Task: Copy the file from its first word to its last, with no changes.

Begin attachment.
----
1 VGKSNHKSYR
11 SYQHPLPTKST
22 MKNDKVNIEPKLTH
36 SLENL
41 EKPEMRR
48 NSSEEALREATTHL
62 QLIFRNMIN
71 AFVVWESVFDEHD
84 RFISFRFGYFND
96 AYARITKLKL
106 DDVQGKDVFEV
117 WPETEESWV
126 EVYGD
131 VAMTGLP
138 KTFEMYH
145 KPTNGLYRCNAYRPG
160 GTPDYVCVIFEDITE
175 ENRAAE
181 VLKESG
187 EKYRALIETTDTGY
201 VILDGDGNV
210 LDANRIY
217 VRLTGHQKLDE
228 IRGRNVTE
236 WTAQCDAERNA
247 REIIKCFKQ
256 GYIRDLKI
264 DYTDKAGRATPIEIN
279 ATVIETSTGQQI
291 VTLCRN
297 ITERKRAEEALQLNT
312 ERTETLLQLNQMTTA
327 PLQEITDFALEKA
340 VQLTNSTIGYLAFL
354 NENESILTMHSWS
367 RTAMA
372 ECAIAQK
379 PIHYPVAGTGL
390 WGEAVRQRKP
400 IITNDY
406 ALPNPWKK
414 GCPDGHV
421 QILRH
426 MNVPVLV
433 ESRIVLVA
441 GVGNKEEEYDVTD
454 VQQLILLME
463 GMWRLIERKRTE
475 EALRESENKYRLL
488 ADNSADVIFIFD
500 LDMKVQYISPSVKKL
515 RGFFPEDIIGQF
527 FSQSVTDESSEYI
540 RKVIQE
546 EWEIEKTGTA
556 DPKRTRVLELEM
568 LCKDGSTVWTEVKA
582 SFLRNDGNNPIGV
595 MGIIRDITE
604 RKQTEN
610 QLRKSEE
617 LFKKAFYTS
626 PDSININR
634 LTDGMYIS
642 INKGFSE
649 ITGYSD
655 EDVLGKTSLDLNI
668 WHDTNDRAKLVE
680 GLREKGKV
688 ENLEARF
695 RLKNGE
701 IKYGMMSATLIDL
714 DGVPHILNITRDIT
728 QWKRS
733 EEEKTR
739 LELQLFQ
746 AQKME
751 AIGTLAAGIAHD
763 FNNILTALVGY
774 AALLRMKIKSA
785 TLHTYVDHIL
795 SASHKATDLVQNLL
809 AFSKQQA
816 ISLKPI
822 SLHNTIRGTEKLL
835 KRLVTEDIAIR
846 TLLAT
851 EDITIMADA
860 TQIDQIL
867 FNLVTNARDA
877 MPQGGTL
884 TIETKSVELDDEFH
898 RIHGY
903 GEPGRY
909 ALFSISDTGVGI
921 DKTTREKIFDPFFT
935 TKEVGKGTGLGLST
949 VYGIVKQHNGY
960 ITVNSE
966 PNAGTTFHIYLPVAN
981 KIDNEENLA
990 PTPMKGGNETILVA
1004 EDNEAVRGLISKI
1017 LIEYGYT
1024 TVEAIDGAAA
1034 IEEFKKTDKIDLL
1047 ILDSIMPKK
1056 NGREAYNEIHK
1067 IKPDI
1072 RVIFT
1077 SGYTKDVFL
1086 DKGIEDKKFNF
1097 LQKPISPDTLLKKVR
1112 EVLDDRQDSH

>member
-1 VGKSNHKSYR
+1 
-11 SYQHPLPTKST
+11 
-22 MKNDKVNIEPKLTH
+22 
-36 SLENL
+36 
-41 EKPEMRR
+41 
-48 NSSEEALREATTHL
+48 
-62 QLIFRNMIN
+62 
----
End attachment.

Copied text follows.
1 VGKSNHKSYR
11 SYQHPLPTKST
22 MKNDKVNIEPKLTH
36 SLENL
41 EKPEMRR
48 NSSEEALREATTHL
62 QLIFRNMIN
71 AFVVWESVFDEHD
84 RFISFRFGYFND
96 AYARITKLKL
106 DDVQGKDVFEV
117 WPETEESWV
126 EVYGD
131 VAMTGLP
138 KTFEMYH
145 KPTNGLYRCNAYRPG
160 GTPDYVCVIFEDITE
175 ENRAAE
181 VLKESG
187 EKYRALIETTDTGY
201 VILDGDGNV
210 LDANRIY
217 VRLTGHQKLDE
228 IRGRNVTE
236 WTAQCDAERNA
247 REIIKCFKQ
256 GYIRDLKI
264 DYTDKAGRATPIEIN
279 ATVIETSTGQQI
291 VTLCRN
297 ITERKRAEEALQLNT
312 ERTETLLQLNQMTTA
327 PLQEITDFALEKA
340 VQLTNSTIGYLAFL
354 NENESILTMHSWS
367 RTAMA
372 ECAIAQK
379 PIHYPVAGTGL
390 WGEAVRQRKP
400 IITNDY
406 ALPNPWKK
414 GCPDGHV
421 QILRH
426 MNVPVLV
433 ESRIVLVA
441 GVGNKEEEYDVTD
454 VQQLILLME
463 GMWRLIERKRTE
475 EALRESENKYRLL
488 ADNSADVIFIFD
500 LDMKVQYISPSVKKL
515 RGFFPEDIIGQF
527 FSQSVTDESSEYI
540 RKVIQE
546 EWEIEKTGTA
556 DPKRTRVLELEM
568 LCKDGSTVWTEVKA
582 SFLRNDGNNPIGV
595 MGIIRDITE
604 RKQTEN
610 QLRKSEE
617 LFKKAFYTS
626 PDSININR
634 LTDGMYIS
642 INKGFSE
649 ITGYSD
655 EDVLGKTSLDLNI
668 WHDTNDRAKLVE
680 GLREKGKV
688 ENLEARF
695 RLKNGE
701 IKYGMMSATLIDL
714 DGVPHILNITRDIT
728 QWKRS
733 EEEKTR
739 LELQLFQ
746 AQKME
751 AIGTLAAGIAHD
763 FNNILTALVGY
774 AALLRMKIKSA
785 TLHTYVDHIL
795 SASHKATDLVQNLL
809 AFSKQQA
816 ISLKPI
822 SLHNTIRGTEKLL
835 KRLVTEDIAIR
846 TLLAT
851 EDITIMADA
860 TQIDQIL
867 FNLVTNARDA
877 MPQGGTL
884 TIETKSVELDDEFH
898 RIHGY
903 GEPGRY
909 ALFSISDTGVGI
921 DKTTREKIFDPFFT
935 TKEVGKGTGLGLST
949 VYGIVKQHNGY
960 ITVNSE
966 PNAGTTFHIYLPVAN
981 KIDNEENLA
990 PTPMKGGNETILVA
1004 EDNEAVRGLISKI
1017 LIEYGYT
1024 TVEAIDGAAA
1034 IEEFKKTDKIDLL
1047 ILDSIMPKK
1056 NGREAYNEIHK
1067 IKPDI
1072 RVIFT
1077 SGYTKDVFL
1086 DKGIEDKKFNF
1097 LQKPISPDTLLKKVR
1112 EVLDDRQDSH

>member
-1 VGKSNHKSYR
+1 
-11 SYQHPLPTKST
+11 
-22 MKNDKVNIEPKLTH
+22 
-36 SLENL
+36 
-41 EKPEMRR
+41 
-48 NSSEEALREATTHL
+48 
-62 QLIFRNMIN
+62 